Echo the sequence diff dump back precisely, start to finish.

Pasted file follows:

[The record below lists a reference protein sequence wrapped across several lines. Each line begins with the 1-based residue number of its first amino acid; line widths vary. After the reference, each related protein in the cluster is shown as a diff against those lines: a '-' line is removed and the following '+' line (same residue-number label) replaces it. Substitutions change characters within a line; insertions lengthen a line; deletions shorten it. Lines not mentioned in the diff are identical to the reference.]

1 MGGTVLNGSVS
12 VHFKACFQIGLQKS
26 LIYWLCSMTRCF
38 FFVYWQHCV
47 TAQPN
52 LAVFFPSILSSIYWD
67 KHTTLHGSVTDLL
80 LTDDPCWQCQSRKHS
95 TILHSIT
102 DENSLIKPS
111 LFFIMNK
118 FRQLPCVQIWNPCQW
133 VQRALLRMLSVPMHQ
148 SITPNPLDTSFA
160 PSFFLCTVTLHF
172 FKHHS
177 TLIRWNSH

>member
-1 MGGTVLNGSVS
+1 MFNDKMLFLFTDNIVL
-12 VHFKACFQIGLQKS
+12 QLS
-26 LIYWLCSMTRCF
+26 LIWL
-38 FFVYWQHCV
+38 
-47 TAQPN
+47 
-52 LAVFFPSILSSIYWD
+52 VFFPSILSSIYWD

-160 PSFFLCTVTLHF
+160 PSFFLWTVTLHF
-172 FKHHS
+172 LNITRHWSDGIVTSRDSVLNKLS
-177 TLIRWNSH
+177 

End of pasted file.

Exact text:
[The record below lists a reference protein sequence wrapped across several lines. Each line begins with the 1-based residue number of its first amino acid; line widths vary. After the reference, each related protein in the cluster is shown as a diff against those lines: a '-' line is removed and the following '+' line (same residue-number label) replaces it. Substitutions change characters within a line; insertions lengthen a line; deletions shorten it. Lines not mentioned in the diff are identical to the reference.]

1 MGGTVLNGSVS
12 VHFKACFQIGLQKS
26 LIYWLCSMTRCF
38 FFVYWQHCV
47 TAQPN
52 LAVFFPSILSSIYWD
67 KHTTLHGSVTDLL
80 LTDDPCWQCQSRKHS
95 TILHSIT
102 DENSLIKPS
111 LFFIMNK
118 FRQLPCVQIWNPCQW
133 VQRALLRMLSVPMHQ
148 SITPNPLDTSFA
160 PSFFLCTVTLHF
172 FKHHS
177 TLIRWNSH

>member
-1 MGGTVLNGSVS
+1 MFNDKMLFLFTDNIVL
-12 VHFKACFQIGLQKS
+12 QLS
-26 LIYWLCSMTRCF
+26 LIWL
-38 FFVYWQHCV
+38 
-47 TAQPN
+47 
-52 LAVFFPSILSSIYWD
+52 VFFPSILSSIYWD

-160 PSFFLCTVTLHF
+160 PSFFLWTVTLHF
-172 FKHHS
+172 LNITRHWSDGIVTSRDSVLNKLS
-177 TLIRWNSH
+177 